On credulity

26 08 2010

I just watched a film on Slavoj Zizek, who I will no doubt comment on in the future. (The above has nothing to do with the film, but was an interesting clip from another source.) One point that Zizek made was that we live in a much more credulous age than our ancestors (just as we live in a more restrictive age). He made the point by saying that a deconstructionist will never say that “this is a glass of water”, but rather something like, “if we are to accept the dominant discourse wherein we can assert that words can indicate the presence of objects, and if we are to trust our sensory perception, etc. etc., then one could assert that this is a glass of water”. For me such an illustration sort of alludes to various issues of assent that I have been speaking of recently. Zizek also draws a line between culture and religion. When religion is not taken seriously, it is known as culture. It exists in the social space, but without much “moral impact” (like existence of Santa Claus for adults). When people begin to take it seriously, it becomes religion as modern people know it.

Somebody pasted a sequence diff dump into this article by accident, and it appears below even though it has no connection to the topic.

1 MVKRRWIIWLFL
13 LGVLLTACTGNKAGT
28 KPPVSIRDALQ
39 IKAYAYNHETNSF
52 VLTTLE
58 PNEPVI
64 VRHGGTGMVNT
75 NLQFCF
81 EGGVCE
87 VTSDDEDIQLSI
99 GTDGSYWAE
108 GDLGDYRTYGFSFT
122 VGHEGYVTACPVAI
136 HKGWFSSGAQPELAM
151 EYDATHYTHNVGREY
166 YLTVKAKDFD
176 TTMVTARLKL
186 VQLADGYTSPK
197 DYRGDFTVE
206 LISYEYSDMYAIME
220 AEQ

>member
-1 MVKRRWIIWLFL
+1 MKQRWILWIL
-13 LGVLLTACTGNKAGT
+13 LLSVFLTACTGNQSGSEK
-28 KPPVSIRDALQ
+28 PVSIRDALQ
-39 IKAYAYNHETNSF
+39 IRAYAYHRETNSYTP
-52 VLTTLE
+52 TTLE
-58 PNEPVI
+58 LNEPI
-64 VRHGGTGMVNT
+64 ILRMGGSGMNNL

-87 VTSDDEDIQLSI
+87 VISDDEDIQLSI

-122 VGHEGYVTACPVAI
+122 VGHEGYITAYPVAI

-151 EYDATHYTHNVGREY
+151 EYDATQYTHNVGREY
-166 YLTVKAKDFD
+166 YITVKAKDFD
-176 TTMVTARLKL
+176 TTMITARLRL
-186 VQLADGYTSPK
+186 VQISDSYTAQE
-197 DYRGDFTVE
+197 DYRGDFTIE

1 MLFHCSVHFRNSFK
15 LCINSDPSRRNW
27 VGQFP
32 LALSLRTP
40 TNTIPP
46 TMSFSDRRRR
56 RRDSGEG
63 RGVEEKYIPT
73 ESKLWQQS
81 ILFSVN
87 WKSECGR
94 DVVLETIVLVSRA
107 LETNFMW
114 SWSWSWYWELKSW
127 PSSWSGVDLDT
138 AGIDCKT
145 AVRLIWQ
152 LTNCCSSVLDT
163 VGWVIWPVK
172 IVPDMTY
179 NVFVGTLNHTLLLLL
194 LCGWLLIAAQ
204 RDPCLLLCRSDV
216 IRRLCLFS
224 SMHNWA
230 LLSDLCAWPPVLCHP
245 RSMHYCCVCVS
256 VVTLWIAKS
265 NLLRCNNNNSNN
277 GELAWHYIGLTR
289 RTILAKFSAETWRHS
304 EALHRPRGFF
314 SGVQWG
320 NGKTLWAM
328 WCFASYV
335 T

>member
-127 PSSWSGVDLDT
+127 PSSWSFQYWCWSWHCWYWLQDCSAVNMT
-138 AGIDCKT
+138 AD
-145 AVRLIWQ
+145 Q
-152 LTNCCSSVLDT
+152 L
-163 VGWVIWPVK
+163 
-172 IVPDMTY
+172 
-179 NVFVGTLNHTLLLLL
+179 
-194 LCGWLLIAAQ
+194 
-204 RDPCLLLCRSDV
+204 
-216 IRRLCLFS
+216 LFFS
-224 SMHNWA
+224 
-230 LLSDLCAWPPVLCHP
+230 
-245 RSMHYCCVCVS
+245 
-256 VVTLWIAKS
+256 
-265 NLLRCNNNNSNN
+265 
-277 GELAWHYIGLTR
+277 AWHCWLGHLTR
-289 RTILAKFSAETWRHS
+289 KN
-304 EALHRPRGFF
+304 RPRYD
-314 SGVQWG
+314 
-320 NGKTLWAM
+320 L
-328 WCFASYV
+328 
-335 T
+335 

When the friars first encountered Mexican neophytes at the beginning of the conquest in the sixteenth century, the indigenous people were taught the Credo, the Pater Noster, and the Ave Maria, and that was pretty much it. Within at least a generation or so, one of them would be able to say that he believed in every aspect of the creed, but would he believe in the same way as a modern person? Modern religiosity across the board has always meant “interiorization”. It is not enough to “follow the rules” or to do something “out of obedience”. Like the hypothetical child in the second video, you have to want to believe in the absolute sense, and will every article of your creed. It has to consume and define you.

This sort of goes with my comment on Stockholm syndrome religiosity: if I am not being treated like shit in terms of my most profound beliefs, the experience must somehow be inauthentic. Everyone wants to be a Kierkegaard with their own Abrahamic leap of faith.